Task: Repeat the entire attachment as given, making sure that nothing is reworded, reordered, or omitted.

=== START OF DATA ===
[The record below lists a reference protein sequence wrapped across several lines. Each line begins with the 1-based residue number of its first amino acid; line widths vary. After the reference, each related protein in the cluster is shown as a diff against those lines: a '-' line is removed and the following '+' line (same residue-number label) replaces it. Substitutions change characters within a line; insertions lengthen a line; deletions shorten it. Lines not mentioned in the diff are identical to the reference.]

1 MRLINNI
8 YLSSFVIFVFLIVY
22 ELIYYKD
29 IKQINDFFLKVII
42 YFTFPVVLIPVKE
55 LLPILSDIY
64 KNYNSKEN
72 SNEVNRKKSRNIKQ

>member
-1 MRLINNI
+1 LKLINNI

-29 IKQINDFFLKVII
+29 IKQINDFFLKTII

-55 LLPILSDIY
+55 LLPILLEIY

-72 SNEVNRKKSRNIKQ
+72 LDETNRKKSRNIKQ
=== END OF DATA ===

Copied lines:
[The record below lists a reference protein sequence wrapped across several lines. Each line begins with the 1-based residue number of its first amino acid; line widths vary. After the reference, each related protein in the cluster is shown as a diff against those lines: a '-' line is removed and the following '+' line (same residue-number label) replaces it. Substitutions change characters within a line; insertions lengthen a line; deletions shorten it. Lines not mentioned in the diff are identical to the reference.]

1 MRLINNI
8 YLSSFVIFVFLIVY
22 ELIYYKD
29 IKQINDFFLKVII
42 YFTFPVVLIPVKE
55 LLPILSDIY
64 KNYNSKEN
72 SNEVNRKKSRNIKQ

>member
-1 MRLINNI
+1 LKLINNI

-29 IKQINDFFLKVII
+29 IKQINDFFLKTII

-55 LLPILSDIY
+55 LLPILLEIY

-72 SNEVNRKKSRNIKQ
+72 LDETNRKKSRNIKQ